by Don Two
Amanda's ordeal at the police station.
|She lawyered up, and in a split
second she bit on her tongue,
trying to hide her pain.
But it was futile, so she quit
and grimaced; agony had begun,
almost as if she were slain.
(Amid Miranda rights that day
Amanda found no comfort there.
Among the images at hand,
bare bulb, dank cell a fan above.)
She grabbed a chair, and for a brief
moment she chewed on her lip,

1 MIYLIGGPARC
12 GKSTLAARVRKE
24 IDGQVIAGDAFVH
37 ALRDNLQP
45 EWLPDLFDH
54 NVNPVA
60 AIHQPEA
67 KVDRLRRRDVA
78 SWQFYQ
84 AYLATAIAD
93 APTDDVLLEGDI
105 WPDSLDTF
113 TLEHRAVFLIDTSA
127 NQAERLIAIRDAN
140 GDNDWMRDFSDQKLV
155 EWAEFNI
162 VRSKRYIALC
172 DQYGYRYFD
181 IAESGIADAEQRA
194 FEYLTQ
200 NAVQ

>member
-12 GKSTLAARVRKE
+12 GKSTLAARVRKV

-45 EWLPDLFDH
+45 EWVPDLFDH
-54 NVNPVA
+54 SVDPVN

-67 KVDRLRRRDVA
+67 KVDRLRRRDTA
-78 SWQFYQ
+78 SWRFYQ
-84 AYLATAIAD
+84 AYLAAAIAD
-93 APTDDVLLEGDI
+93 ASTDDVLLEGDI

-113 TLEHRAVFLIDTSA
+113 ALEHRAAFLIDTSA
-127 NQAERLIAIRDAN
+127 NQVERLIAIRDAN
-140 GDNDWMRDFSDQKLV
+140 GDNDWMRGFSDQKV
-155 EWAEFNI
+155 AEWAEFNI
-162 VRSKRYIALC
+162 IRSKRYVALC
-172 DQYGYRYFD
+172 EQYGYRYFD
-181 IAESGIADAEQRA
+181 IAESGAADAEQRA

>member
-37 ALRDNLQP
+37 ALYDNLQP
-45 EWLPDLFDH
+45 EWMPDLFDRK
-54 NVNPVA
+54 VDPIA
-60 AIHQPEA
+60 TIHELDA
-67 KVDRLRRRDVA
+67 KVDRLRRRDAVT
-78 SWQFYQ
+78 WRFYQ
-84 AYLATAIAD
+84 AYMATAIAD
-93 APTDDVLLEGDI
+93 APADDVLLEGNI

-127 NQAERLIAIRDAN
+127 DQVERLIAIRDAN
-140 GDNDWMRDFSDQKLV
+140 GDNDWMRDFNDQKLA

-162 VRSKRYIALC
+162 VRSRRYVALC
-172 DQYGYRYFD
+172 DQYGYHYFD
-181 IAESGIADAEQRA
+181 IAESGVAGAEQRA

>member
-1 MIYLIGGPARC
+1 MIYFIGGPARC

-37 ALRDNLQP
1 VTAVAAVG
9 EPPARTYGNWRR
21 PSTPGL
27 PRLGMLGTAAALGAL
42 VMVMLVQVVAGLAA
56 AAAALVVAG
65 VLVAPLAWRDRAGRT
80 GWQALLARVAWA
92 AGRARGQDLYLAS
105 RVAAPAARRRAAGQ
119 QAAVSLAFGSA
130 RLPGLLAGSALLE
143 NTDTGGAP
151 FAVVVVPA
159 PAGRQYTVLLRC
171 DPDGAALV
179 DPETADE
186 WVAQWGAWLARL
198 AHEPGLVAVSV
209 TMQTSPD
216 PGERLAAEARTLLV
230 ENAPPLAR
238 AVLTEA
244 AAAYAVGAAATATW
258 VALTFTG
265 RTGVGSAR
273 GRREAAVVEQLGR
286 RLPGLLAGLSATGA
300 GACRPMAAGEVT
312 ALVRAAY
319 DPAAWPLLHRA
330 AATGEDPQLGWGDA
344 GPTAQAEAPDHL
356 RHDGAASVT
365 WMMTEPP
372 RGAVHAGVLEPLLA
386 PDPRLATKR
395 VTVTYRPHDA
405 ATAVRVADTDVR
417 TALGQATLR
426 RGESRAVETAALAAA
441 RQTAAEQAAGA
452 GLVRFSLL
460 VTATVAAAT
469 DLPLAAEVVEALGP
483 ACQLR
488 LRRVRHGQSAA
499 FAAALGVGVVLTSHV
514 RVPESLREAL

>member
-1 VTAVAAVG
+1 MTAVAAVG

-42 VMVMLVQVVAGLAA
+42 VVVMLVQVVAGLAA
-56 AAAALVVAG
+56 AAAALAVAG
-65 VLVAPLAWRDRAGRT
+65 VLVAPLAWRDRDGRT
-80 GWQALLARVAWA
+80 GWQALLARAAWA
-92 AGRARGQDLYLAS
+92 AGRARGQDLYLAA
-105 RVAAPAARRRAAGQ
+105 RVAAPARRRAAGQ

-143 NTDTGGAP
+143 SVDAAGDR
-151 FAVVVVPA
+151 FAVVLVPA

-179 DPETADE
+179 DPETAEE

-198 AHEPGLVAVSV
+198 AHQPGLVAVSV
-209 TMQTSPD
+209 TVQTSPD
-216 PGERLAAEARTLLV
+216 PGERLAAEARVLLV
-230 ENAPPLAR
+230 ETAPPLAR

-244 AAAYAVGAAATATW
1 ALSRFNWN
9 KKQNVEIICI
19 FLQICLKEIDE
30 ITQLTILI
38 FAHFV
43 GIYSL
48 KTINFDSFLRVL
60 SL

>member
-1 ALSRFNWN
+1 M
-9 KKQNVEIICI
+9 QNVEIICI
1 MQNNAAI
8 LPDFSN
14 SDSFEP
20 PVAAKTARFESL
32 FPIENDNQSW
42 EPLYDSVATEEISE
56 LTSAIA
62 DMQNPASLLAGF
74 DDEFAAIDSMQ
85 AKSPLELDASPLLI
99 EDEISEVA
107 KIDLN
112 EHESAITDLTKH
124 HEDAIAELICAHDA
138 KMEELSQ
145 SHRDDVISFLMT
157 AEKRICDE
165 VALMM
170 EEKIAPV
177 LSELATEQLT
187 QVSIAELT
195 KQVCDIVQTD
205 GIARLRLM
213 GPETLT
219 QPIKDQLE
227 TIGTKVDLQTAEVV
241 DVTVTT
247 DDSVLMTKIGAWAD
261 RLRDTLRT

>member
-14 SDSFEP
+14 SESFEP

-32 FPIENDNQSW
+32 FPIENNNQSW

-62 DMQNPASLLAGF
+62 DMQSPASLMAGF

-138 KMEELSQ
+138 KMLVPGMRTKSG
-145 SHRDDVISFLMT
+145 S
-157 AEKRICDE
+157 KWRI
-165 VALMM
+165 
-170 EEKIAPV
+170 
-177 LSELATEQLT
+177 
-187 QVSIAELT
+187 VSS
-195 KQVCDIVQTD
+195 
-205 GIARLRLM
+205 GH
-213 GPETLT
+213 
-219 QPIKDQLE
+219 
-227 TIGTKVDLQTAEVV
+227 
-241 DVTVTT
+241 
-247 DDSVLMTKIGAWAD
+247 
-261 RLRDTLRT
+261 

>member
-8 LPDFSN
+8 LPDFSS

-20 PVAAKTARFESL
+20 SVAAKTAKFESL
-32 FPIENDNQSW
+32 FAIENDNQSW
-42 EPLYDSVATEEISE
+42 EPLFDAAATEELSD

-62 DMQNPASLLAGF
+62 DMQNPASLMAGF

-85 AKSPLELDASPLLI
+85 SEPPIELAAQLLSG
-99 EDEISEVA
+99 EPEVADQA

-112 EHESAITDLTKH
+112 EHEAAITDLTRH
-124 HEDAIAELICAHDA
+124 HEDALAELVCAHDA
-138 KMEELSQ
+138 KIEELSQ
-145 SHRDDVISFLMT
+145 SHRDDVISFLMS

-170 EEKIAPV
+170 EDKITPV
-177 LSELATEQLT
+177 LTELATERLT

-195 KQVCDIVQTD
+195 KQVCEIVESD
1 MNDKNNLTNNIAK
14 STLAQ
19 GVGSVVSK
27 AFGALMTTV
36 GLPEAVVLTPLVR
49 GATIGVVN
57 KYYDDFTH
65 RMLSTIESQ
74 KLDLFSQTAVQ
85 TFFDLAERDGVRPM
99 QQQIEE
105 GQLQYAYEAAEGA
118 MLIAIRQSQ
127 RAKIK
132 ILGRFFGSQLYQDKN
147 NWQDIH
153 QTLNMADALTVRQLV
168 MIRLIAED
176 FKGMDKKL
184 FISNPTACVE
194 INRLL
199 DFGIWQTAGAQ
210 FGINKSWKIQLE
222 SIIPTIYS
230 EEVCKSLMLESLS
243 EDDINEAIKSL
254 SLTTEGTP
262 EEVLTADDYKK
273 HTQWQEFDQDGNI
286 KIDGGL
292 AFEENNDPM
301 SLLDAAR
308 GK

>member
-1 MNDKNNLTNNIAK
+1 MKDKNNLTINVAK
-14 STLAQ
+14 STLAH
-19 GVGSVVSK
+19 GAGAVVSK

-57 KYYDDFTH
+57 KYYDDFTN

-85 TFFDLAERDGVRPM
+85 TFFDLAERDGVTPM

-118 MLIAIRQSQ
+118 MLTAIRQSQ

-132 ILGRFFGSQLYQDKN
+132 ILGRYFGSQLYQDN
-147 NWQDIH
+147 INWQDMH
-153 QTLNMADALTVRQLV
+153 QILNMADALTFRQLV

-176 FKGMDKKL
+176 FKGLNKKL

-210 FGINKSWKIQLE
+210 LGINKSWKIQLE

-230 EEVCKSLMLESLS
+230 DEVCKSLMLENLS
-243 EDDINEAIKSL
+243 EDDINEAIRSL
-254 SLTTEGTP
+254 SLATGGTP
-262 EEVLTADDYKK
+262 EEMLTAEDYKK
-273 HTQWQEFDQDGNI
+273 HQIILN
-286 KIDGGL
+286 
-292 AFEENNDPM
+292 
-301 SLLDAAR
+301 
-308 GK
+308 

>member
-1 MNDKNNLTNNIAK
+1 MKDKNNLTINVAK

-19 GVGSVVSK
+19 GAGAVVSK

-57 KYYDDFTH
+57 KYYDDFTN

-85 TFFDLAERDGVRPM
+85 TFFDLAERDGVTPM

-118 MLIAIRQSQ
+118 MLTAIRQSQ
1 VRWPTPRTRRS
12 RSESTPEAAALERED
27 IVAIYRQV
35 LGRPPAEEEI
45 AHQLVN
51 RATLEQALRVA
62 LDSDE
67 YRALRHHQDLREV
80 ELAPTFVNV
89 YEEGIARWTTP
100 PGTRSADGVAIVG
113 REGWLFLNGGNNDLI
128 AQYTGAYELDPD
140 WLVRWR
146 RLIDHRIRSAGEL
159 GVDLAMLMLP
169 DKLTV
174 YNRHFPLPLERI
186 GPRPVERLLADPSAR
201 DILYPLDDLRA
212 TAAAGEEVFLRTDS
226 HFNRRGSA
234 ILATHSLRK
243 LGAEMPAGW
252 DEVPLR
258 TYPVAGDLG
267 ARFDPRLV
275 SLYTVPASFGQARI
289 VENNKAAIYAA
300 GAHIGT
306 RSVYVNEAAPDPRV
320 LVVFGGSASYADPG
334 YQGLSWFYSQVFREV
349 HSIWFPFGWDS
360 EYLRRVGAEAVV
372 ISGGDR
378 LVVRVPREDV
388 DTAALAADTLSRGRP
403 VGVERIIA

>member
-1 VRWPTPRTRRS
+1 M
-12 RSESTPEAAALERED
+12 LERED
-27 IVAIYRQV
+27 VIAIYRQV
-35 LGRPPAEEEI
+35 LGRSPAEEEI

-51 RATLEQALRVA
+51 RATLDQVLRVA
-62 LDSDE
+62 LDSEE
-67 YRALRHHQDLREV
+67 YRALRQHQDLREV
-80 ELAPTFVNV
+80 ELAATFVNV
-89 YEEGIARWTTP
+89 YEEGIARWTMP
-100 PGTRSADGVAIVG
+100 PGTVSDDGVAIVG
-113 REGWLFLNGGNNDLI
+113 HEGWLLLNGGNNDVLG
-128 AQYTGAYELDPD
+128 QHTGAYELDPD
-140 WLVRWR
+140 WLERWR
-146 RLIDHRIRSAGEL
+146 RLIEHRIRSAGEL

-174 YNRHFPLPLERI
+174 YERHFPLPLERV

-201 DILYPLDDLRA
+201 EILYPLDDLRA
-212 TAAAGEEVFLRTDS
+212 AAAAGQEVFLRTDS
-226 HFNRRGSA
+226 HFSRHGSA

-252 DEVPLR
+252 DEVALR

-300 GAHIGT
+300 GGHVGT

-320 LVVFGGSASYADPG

sitting with her legs crossed.
The officers spotted her grief.
Holding the arm with an iron grip,
she knew all hope was lost.
(Would that my pain be lost from view
among stone walls and closing in.
And countenances cold and blank,
my fate in hands of callous men.)
“Having a lawyer is my right,”
she said, lip and tongue released.
“Aside from that, I will say no more.”
Midnight; face of the moon shone bright.
That night, inhumanity increased
as one in uniform locked the door.
(They came at her with force extant
Miranda not withstanding.
Perhaps some day a higher court…
assuming she’d remember.)